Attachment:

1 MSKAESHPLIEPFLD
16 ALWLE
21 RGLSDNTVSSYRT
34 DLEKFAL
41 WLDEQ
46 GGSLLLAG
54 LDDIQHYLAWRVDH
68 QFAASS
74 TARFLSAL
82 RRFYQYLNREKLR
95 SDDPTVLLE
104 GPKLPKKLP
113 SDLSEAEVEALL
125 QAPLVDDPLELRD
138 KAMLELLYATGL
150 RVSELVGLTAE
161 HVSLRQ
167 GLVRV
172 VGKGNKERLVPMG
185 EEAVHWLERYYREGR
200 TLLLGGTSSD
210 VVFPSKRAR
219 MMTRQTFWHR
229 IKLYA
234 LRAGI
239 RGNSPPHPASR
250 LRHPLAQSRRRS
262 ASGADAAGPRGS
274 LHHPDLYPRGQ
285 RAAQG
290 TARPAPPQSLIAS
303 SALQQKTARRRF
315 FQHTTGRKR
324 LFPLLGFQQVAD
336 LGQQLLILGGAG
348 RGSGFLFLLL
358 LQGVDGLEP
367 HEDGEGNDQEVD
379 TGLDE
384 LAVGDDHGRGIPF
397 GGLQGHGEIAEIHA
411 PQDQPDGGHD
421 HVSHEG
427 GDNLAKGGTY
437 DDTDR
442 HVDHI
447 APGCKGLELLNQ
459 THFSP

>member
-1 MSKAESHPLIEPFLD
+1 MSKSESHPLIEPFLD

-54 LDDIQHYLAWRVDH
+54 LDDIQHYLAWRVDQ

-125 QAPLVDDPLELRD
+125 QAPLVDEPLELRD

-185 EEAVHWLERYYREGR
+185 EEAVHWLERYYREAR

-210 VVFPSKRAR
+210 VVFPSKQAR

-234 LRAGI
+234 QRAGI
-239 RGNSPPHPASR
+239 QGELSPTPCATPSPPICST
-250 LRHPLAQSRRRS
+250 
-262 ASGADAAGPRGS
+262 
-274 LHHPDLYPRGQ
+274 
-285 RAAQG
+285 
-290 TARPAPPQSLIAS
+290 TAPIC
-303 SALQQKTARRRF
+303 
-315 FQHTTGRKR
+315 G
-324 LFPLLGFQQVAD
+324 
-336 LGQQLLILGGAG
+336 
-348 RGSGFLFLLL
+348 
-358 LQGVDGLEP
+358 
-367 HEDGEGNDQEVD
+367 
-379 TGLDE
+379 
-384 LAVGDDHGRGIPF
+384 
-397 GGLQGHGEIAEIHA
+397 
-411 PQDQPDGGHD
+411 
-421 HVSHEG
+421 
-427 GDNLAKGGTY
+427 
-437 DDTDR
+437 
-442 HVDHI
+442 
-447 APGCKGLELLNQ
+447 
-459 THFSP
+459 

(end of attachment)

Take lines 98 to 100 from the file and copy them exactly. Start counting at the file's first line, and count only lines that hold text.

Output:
-427 GDNLAKGGTY
+427 
-437 DDTDR